Notice & Comment

Employment: Openings at ACUS and Congressional Research Service, by Jonathan Rusch

Both the Administrative Conference of the United States (ACUS) and the Congressional Research Service (CRS) are now hiring for senior-level positions.  At ACUS, there are currently two senior-level positions for which applications are being sought:

  (1)  Research Director.  This is an SES-level position.  The vacancy announcement is posted on USAJobs, and will be open through February 20.  Interested applicants are urged to apply directly through the USAJobs website. The Announcement Number is CK599048AC.

  (2)  Senior Attorney/Economist at the GS-15 level.  There is currently no job description or closing date available for this position.  ACUS will be recruiting for this position internally, and not advertising via USAJobs.  ACUS indicates that it is searching for a lawyer with a background in economics to aid the Conference in evaluating its program activities: i.e., help in (a) determining which projects have the greatest potential in terms of cost savings to the government;  increased public participation in government, etc.; and (b) measuring the success of implementation efforts.  Interested persons and inquiries should be directed to Shawne C. McGibbon, ACUS General Counsel, at

At CRS, a legislative branch agency within the Library of Congress, there is one senior-level position for which applications are being sought.  CRS is seeking a Deputy Director who will serve as the principal advisor to the CRS Director with an emphasis on overseeing the research planning and management activities of the Service and ensuring that CRS meets Congress’ needs for research and analysis.  As the CRS Deputy Director, the successful candidate will serve as a principal CRS representative to Members, committees, and officers of the United States Congress.  This position is at the Senior Level ($165,300).  For more information about the position, CRS, and the application process, please go to  The closing date of the posting is March 14, 2012.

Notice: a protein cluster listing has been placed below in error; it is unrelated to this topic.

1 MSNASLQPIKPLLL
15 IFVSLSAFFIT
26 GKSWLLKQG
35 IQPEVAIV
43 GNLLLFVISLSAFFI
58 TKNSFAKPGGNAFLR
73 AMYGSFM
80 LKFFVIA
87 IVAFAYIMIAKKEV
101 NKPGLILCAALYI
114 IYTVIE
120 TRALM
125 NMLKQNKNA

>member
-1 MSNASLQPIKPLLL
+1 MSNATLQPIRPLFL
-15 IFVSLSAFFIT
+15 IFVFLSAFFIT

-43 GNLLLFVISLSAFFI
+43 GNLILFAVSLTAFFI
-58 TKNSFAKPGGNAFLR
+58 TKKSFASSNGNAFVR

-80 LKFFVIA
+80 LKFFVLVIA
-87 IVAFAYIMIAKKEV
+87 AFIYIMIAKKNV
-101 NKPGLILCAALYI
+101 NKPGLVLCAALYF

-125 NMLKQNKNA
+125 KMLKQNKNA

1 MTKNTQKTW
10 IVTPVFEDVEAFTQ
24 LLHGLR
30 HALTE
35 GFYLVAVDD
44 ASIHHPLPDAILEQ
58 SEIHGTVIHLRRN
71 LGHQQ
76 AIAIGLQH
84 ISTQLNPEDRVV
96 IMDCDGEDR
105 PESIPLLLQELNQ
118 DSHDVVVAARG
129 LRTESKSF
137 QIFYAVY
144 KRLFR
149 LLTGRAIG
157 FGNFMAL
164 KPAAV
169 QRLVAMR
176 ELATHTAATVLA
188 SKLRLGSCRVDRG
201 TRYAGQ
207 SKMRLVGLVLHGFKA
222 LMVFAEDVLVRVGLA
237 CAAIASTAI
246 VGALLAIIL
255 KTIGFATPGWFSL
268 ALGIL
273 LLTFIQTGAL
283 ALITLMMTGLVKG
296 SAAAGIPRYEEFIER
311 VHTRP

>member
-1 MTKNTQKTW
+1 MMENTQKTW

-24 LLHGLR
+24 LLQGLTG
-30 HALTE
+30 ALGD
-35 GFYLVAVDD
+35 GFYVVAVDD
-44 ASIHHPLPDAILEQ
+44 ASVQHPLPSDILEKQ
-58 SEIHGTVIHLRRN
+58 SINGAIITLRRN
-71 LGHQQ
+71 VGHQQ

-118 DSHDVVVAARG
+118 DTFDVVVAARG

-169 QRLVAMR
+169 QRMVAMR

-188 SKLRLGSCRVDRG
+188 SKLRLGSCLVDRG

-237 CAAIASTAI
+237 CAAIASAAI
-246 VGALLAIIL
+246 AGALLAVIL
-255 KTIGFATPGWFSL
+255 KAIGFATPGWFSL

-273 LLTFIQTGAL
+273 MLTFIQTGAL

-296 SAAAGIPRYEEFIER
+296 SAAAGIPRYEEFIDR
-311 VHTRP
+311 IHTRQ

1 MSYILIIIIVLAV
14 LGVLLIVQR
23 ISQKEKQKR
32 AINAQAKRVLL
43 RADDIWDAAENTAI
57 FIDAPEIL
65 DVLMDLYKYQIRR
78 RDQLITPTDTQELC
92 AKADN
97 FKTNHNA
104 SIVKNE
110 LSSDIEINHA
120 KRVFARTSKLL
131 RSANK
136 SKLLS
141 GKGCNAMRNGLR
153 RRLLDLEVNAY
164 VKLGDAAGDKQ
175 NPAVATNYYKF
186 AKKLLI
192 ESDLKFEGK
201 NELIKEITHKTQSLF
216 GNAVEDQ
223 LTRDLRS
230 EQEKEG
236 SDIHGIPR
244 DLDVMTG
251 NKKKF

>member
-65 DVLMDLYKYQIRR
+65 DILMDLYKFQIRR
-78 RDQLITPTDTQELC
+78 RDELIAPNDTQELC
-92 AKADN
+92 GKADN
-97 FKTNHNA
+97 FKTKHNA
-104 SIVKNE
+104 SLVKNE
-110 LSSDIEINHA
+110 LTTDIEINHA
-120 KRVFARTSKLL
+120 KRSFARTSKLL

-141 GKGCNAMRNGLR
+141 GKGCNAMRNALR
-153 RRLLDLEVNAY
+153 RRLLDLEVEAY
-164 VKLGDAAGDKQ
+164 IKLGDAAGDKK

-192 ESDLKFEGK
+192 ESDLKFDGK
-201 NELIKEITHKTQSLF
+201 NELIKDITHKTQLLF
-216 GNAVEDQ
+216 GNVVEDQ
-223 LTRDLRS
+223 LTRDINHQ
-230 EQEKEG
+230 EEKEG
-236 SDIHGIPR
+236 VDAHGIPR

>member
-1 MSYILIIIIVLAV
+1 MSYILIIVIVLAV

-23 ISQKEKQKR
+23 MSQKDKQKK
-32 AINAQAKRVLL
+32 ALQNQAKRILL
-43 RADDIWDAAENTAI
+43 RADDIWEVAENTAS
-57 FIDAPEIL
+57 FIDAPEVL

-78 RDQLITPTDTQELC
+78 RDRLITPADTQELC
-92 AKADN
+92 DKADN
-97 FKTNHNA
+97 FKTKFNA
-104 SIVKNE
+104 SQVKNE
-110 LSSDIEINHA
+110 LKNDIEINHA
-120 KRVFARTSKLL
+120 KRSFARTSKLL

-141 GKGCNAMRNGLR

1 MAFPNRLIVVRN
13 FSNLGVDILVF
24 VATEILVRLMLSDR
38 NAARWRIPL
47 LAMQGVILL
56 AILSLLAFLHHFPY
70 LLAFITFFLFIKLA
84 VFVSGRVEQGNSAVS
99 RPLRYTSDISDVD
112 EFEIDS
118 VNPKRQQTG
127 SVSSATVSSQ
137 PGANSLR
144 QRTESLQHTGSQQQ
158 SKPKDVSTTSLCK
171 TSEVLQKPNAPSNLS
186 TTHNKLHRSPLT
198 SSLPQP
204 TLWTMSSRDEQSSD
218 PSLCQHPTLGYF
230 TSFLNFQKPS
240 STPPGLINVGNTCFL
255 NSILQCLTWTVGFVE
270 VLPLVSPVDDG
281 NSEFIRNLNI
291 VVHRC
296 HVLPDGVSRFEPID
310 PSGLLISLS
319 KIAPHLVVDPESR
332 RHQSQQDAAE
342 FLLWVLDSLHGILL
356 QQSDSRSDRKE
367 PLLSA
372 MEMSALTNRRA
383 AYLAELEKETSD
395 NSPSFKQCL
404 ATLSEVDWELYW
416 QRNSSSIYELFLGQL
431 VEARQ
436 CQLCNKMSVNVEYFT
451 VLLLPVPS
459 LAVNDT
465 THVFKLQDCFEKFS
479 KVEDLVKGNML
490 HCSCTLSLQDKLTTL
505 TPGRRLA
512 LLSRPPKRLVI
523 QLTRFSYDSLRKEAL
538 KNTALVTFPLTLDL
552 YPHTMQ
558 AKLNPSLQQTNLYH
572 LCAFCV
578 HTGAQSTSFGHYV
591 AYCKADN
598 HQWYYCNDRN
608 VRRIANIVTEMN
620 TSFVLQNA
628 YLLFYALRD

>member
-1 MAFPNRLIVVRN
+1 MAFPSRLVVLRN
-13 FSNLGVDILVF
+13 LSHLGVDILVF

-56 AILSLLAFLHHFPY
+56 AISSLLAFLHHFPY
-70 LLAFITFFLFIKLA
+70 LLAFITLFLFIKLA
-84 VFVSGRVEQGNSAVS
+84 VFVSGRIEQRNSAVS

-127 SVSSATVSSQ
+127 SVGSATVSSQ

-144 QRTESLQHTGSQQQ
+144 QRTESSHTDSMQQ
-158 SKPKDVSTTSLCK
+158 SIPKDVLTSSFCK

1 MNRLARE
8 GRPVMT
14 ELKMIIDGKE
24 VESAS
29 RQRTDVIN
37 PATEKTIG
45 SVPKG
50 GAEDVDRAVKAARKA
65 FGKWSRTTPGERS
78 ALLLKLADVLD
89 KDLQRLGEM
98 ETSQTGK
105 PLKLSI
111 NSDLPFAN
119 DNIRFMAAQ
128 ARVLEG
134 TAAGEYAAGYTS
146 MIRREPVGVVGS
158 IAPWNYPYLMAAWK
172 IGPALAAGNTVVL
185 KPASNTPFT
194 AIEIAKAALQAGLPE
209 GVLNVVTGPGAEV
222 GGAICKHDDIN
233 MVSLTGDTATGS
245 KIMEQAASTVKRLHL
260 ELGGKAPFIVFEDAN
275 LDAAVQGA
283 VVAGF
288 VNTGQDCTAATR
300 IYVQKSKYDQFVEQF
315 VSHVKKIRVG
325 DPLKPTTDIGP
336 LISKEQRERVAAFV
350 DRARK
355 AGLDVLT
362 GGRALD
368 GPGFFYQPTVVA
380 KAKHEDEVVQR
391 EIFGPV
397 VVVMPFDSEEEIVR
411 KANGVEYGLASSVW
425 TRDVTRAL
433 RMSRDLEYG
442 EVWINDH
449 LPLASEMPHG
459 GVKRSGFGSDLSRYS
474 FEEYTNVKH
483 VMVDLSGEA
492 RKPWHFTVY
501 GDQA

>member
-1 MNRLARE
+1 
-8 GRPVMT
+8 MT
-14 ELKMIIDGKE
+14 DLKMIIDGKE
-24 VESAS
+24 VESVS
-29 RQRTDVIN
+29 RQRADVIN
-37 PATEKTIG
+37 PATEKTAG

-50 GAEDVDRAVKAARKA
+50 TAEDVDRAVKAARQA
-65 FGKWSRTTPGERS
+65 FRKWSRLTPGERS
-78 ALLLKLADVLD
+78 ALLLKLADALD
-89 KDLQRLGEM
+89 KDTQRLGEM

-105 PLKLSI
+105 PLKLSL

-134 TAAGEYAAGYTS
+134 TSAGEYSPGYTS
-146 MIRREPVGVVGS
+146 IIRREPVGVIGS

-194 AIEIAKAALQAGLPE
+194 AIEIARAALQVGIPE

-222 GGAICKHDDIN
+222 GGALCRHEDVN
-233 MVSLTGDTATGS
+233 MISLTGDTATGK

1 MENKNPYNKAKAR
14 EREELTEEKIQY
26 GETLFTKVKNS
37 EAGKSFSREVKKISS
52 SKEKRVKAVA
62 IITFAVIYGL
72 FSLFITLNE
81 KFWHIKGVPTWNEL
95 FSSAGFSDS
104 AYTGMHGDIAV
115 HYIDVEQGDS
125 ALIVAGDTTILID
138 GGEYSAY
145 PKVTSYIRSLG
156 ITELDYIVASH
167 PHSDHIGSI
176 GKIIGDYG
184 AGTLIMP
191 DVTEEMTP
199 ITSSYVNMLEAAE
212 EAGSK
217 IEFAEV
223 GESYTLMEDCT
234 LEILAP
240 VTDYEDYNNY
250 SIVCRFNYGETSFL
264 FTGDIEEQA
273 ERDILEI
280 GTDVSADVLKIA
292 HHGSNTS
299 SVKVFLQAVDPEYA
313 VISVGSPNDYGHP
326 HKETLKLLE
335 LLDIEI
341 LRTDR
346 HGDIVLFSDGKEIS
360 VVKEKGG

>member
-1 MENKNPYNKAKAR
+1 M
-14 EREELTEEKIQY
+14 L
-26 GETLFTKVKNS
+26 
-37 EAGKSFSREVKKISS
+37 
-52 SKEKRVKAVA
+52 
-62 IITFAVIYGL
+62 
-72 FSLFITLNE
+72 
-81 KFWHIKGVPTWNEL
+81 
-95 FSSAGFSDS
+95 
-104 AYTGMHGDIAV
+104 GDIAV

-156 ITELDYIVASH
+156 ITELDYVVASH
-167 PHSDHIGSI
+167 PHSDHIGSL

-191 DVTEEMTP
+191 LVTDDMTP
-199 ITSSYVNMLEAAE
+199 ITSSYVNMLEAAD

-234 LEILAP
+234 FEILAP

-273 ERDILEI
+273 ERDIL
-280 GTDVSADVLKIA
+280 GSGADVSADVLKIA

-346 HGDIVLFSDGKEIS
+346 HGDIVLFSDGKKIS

This post was originally published on the legacy ABA Section of Administrative Law and Regulatory Practice Notice and Comment blog, which merged with the Yale Journal on Regulation Notice and Comment blog in 2015.

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